Take action on climate change
For the people of my generation, climate change is a major concern. As a highly involved member of my school’s beekeeping club, the local pollinators are one of my top concerns when I think about climate change. The shifting temperatures are detrimental to an already suffering bee population, and can cause extra environmental stressors such as shifts in seasonal timing, habitat loss and higher susceptibility to diseases. Aside from not being able to drink my tea with honey in the mornings, I worry about the global environmental impacts of a declining bee population. Bees have been named as the most important species on Earth by scientists. As I like to say, no bees, no trees.
To save the bees, and in turn, our global ecosystems, there are many possible ways in which we could address this pressing issue. Yet, there is one that both leading scientists and economists agree is our best first step. According to a statement published last year in the Wall Street Journal and backed by more than 3,500 U.S. economists, including 27 Nobel Laureates, a carbon fee “offers the most cost-effective lever to reduce carbon emissions at the scale and speed that is necessary.” This same carbon fee is included in the Energy Innovation and Carbon Dividend Act.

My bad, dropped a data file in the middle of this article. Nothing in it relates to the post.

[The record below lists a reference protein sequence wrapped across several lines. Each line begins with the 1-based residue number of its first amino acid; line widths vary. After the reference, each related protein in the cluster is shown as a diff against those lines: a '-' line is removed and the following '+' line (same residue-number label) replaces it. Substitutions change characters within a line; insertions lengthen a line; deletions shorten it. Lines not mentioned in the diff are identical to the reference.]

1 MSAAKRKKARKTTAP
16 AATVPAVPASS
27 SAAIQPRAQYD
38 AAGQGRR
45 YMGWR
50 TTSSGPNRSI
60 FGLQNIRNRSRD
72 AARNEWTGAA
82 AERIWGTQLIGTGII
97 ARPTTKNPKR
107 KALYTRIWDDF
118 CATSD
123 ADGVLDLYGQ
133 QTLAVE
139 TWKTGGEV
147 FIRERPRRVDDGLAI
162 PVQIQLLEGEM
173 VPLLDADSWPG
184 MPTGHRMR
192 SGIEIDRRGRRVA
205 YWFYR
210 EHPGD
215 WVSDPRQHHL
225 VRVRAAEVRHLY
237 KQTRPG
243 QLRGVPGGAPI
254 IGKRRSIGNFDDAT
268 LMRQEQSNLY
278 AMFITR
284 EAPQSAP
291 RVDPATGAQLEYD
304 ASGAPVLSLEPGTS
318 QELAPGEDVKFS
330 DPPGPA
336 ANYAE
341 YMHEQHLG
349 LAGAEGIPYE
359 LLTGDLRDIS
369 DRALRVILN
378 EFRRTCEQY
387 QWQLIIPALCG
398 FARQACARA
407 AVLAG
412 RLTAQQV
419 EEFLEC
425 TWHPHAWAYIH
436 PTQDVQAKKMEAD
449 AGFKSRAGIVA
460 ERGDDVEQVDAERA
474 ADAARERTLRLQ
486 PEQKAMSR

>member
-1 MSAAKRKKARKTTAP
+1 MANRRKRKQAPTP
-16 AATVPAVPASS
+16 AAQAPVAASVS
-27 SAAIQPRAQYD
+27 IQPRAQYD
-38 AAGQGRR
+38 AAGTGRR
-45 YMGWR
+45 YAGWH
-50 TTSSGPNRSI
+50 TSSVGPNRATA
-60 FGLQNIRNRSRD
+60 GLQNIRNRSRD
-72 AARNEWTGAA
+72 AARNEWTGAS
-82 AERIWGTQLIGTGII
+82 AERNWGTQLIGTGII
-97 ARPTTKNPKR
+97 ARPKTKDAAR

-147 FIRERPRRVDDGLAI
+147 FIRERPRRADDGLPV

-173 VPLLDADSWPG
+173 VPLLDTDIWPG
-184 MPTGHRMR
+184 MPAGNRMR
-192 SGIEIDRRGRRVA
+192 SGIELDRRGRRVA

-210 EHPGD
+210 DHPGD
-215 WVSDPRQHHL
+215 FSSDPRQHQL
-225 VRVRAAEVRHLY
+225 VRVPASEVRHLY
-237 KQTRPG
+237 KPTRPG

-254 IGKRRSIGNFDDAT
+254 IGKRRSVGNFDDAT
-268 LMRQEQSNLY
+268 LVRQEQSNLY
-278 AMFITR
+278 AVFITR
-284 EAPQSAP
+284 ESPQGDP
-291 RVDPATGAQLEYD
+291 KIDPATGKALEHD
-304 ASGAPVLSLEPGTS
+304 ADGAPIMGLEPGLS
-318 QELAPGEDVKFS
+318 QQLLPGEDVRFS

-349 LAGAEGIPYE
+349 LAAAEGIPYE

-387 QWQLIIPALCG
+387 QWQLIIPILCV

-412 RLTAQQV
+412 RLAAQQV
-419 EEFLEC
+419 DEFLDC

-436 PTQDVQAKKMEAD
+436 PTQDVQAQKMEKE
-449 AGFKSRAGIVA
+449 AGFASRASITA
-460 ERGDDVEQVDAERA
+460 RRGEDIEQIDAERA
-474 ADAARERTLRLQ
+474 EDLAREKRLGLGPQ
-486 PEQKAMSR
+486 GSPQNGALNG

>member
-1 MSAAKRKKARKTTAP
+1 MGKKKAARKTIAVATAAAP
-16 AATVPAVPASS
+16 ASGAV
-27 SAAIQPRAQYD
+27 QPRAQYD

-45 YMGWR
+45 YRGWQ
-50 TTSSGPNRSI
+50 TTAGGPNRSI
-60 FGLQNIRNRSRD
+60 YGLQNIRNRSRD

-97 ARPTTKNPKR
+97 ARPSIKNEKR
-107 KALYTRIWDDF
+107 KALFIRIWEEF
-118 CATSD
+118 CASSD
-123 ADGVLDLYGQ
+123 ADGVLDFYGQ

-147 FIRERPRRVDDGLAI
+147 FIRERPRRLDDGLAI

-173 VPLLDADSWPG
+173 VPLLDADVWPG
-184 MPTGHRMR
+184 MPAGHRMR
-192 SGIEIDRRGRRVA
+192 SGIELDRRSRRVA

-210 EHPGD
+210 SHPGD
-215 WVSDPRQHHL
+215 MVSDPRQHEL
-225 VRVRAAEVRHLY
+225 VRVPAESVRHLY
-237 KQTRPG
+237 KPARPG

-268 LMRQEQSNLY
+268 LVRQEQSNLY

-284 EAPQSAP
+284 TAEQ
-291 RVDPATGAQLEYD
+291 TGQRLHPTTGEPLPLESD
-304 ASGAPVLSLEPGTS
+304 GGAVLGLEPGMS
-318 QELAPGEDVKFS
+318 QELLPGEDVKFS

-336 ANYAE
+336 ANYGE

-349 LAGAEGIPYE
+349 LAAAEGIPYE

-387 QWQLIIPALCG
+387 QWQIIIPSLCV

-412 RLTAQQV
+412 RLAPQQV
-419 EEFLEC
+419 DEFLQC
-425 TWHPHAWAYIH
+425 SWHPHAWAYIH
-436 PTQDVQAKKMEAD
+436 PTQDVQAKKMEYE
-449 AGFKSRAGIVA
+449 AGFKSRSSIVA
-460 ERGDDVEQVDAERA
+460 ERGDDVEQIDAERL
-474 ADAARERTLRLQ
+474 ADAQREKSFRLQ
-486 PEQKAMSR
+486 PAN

We can understand the problems and the solutions to climate change, but if we don’t take action then neither will Congress. Recently, I became a member of Citizens’ Climate Lobby, which is a grassroots, non-partisan organization that helps people to create the political will within Congress to pass this effective, bipartisan legislation. You can find out more at carboncashback.org or take a few minutes to write Congress at cclusa.org/write. This is a collective action problem. One voice alone won’t make a difference, but all of ours together will.